I was almost tempted to give a speech talking about RPF’s victories from 1990 to 2011, and especially since 1994. As I reviewed the speech written by my advisers, I recognized its usual arrogant tone and deceptions. Some of RPFs victories are facts. So are the facts about victories of my predecessors. It is not my intention to repeat them here. You have heard them from me, RPF, and by other government officials. What bothers me is that we have become an organization that has become insensitive to the damage we have caused to the Rwandan people.

If there is one failure that stands out since 1959 up to now, it is the inability to place the sanctity of human life, and basic freedoms, at the center of everything we do as a nation. On behalf of RPF members and the Rwanda Government, I apologize to the Rwandan people where RPF under my leadership have caused additional trauma to the Rwandan people. On their behalf I ask for your forgiveness. Today I would like to propose a one-point program. Today I am announcing a program for freedom, on which all other national endeavors must be anchored, and against which actions must be prioritized, and performance measured. There must be freedom, first, or nothing else.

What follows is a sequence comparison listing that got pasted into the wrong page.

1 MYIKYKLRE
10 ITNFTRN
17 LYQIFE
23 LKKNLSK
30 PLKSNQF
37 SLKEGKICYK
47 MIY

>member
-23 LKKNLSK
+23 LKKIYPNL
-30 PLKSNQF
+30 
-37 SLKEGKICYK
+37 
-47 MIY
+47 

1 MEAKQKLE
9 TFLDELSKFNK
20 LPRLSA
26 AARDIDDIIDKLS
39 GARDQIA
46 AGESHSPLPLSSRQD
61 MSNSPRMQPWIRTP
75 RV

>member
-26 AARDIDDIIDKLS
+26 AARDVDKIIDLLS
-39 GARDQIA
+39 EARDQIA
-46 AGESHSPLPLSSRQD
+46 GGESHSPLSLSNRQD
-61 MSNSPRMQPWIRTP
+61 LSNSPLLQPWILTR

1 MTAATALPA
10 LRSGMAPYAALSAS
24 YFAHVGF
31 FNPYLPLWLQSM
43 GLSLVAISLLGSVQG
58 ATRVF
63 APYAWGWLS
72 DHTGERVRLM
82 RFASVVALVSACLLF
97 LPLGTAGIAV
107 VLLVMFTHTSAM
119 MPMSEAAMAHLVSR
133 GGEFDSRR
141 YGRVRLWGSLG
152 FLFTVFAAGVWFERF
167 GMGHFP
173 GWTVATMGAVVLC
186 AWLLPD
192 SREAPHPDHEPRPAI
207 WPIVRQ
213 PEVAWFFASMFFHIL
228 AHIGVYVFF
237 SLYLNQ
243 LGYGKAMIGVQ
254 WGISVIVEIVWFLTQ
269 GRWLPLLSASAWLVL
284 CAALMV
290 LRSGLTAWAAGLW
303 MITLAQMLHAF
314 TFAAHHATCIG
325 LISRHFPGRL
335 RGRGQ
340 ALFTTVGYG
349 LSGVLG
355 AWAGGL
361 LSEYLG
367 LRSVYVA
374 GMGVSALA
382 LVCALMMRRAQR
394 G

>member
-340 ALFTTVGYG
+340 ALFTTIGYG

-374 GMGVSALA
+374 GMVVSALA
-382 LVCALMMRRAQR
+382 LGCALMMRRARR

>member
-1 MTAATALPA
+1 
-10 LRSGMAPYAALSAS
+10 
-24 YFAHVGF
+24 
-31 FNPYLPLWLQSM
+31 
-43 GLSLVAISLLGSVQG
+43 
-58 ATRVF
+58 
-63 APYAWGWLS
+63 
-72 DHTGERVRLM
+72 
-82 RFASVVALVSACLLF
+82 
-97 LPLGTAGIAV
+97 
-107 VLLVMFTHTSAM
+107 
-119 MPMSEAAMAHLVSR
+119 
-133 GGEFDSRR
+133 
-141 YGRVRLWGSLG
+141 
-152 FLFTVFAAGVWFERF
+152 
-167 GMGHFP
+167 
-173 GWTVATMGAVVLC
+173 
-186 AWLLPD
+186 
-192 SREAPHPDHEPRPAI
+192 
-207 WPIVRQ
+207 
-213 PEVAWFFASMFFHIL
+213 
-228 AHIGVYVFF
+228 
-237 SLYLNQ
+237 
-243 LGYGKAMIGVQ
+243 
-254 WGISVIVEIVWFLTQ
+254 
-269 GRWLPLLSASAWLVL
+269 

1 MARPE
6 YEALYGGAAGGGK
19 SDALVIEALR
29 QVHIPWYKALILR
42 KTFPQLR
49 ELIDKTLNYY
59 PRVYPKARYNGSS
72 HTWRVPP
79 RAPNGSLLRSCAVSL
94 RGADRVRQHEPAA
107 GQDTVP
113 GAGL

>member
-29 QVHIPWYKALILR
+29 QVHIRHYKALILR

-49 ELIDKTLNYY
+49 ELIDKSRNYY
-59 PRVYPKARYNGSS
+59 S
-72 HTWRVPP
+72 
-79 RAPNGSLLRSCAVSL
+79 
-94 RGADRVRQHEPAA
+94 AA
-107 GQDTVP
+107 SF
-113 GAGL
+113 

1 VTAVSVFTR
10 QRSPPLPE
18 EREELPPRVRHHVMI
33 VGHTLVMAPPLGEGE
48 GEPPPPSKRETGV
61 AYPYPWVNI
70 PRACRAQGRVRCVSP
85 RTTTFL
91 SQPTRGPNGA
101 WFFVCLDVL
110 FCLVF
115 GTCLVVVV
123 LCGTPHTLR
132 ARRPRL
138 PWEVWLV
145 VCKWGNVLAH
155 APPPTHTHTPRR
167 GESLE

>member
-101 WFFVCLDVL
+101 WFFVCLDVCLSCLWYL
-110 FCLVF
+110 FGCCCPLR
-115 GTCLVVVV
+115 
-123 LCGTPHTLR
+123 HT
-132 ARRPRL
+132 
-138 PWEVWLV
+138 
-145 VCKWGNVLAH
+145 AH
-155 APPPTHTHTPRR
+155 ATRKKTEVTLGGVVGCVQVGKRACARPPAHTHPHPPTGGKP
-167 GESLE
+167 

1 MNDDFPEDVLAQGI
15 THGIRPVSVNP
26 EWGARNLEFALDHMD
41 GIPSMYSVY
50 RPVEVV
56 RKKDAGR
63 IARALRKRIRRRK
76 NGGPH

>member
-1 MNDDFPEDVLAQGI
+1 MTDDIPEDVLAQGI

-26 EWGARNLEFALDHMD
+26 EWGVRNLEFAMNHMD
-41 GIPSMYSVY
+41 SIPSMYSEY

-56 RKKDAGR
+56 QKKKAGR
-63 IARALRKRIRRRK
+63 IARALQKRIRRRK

In this regard, I am proposing the following measures, which I hope will change the course of our nation in the next several years.

First, with regard to Rwandese Patriotic Front (RPF)/Rwandese Patriotic Army (RPA, now Rwanda Defense Forces, RDF):  As RPF Chairman, I am ordering,

1) A full and independent investigation on party finances since 1990

2) A report on all RPA deaths, and lessons learned, from October 1990 to 2011

3) I further propose commissioning a committee to come up with proposals on how RPF can re-dedicate itself to freedom, internal democracy, and innovations to champion democracy in Rwanda

4) An investigation of the RPA human rights abuses in Rwanda and the Democratic Republic of Congo, including the Mapping Report,

5) An immediate international investigation into the death of Presidents Juvenal Habyarimana and Cyprian Ntaryamira,

6) The creation, out of RPF finances, of RPF Widows and Orphans Fund to support the welfare of widows and orphans of RPF’s fallen comrades